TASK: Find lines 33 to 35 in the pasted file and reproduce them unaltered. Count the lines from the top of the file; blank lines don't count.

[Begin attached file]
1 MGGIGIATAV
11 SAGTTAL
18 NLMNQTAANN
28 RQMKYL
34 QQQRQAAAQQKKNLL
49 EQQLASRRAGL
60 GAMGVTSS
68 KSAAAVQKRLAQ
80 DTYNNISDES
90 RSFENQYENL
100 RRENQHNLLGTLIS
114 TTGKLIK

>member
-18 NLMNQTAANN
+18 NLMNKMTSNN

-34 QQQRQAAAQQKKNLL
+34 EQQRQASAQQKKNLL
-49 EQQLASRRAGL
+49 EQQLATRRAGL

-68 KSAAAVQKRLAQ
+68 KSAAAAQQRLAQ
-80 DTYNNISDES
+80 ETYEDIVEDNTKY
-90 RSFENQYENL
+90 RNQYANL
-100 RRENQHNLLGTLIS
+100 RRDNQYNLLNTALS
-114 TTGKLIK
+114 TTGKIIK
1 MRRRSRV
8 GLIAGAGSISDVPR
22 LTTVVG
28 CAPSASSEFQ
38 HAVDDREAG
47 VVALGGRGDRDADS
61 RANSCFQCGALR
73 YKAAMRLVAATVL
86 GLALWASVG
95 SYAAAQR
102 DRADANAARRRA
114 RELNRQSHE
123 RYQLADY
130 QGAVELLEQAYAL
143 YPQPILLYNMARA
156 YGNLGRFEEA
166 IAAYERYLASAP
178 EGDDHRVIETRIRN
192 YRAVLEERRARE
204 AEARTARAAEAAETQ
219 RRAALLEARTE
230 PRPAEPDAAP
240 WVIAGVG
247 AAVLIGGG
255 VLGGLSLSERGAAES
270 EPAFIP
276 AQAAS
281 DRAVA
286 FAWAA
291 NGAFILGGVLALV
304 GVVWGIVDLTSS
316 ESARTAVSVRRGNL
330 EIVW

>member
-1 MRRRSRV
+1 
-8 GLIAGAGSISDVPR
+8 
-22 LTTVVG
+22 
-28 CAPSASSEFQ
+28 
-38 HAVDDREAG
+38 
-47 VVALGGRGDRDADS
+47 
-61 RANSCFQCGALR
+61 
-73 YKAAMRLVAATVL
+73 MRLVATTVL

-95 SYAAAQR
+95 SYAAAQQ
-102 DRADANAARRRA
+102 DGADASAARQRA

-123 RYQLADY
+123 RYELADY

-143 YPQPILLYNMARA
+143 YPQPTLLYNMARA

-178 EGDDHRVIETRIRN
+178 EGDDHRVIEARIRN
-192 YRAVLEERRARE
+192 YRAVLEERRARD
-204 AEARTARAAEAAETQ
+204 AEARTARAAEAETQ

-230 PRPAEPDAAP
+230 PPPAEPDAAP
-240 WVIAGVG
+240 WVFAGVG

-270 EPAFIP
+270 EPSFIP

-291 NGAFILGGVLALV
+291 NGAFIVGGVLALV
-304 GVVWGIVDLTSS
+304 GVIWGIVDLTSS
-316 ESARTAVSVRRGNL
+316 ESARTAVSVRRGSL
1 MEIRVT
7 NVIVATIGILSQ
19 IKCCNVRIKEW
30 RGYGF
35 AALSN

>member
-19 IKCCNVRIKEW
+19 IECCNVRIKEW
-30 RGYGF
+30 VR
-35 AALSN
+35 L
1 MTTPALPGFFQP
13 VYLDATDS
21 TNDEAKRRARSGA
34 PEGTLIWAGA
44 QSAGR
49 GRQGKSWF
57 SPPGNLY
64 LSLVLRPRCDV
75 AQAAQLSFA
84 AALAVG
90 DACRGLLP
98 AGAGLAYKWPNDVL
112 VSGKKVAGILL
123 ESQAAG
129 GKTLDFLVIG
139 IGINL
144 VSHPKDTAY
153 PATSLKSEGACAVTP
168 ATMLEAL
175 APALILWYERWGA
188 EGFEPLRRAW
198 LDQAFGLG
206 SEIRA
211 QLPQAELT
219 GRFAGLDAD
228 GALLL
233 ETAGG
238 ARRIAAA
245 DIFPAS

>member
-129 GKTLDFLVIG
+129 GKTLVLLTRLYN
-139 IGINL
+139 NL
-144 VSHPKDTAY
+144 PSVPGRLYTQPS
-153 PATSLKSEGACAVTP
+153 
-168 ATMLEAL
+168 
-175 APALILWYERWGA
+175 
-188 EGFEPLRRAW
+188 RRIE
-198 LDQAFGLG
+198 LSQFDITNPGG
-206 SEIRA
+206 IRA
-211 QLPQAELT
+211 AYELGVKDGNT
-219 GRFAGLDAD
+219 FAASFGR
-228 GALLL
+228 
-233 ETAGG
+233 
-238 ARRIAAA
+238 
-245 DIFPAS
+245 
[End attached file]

28 CAPSASSEFQ
38 HAVDDREAG
47 VVALGGRGDRDADS